Corn drops, soybeans rise after EPA sets biofuel targetsCHICAGO - U.S. corn futures fell on Friday and were on track for a second straight weekly decline after the U.S. government lowered its targets for ethanol blending and as corn export demand slumped for the crop harvested this autumn.
By: Karl Plume, Reuters
CHICAGO - U.S. corn futures fell on Friday and were on track for a second straight weekly decline after the U.S. government lowered its targets for ethanol blending and as corn export demand slumped for the crop harvested this autumn.
Soybeans rose about 1 percent, led by sharply higher soybean oil futures as the U.S. Environmental Protection Agency (EPA) raised its target for use of biodiesel, for which soyoil is a key feedstock.
U.S. wheat fell sharply to a two-week low on weak export prospects and as forecasts for drier weather in the southern Plains eased concern about crop damage.
The EPA on Friday unveiled much-anticipated targets for the blending of renewable fuels into motor fuel for the three years to 2016, trimming ethanol quotas for this year and next but raising targets for biomass-based diesel.
"There's some disappointment in the corn about the EPA numbers on ethanol. We're already producing ethanol at levels above the mandates so the trade is concerned that production would decline if corn prices rise," said Rich Nelson, chief strategist with Allendale Inc.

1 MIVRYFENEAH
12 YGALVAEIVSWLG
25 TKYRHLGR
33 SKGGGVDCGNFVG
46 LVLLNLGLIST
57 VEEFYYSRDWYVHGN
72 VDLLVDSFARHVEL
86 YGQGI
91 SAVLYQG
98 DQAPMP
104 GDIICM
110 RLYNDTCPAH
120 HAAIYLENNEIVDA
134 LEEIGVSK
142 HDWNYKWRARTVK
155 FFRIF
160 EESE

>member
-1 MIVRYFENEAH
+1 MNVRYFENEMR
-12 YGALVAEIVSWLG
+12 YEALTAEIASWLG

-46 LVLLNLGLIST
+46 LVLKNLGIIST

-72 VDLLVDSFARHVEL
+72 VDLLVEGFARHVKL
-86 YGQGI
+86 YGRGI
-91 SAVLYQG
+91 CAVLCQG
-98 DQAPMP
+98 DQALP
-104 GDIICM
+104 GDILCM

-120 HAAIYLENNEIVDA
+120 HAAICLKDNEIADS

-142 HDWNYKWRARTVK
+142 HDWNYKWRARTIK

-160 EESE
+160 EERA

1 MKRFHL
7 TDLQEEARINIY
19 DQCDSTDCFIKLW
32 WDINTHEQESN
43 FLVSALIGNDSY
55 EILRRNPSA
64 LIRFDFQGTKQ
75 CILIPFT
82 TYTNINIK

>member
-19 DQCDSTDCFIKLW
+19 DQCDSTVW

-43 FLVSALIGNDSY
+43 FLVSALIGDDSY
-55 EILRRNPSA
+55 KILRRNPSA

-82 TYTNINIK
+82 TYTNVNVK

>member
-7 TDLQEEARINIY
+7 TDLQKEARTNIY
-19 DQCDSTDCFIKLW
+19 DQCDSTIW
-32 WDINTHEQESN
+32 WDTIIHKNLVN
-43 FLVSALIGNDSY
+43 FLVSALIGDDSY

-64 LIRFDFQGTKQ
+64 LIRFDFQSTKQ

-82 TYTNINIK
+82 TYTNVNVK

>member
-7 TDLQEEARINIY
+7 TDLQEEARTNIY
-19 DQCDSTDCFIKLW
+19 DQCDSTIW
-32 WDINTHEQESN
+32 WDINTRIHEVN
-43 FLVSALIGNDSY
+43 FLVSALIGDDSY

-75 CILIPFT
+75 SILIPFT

Limiting declines, however, was data released on Thursday that showed actual U.S. ethanol production was ahead of pace to reach the U.S. Department of Agriculture's forecast for this season, he added.
Chicago Board of Trade July corn fell 1-1/2 cents, or 0.4 percent, to $3.52 a bushel by 11:46 a.m. CDT (1646 GMT) and was on track for a 2 percent weekly decline and a third straight monthly drop.
CBOT July soybeans added 9-3/4 cents, or 1.1 percent, to $9.35-3/4 per bushel, fueled by a greater-than-4-percent jump in soyoil <0#BO:>. Soybeans were on pace for their first weekly gain in three weeks but prices were down month-on-month.
Expectations that a crusher strike in Argentina would be resolved kept a lid on soybean prices.
July soft red winter wheat fell 12 cents, or 2.5 percent, to a two-week low of $4.76-3/4 a bushel. July hard red winter wheat dropped 12 cents or 2.4 percent, to $4.98-1/4 a bushel.
Both markets were on course for weekly losses of 7 to 8 percent, among the steepest weekly declines since last August. However, both were also poised for a monthly gain after rallying earlier in May on risks of rain damage to U.S. wheat.
Analysts said evidence of yield losses in places such as Russia was needed to trigger further gains.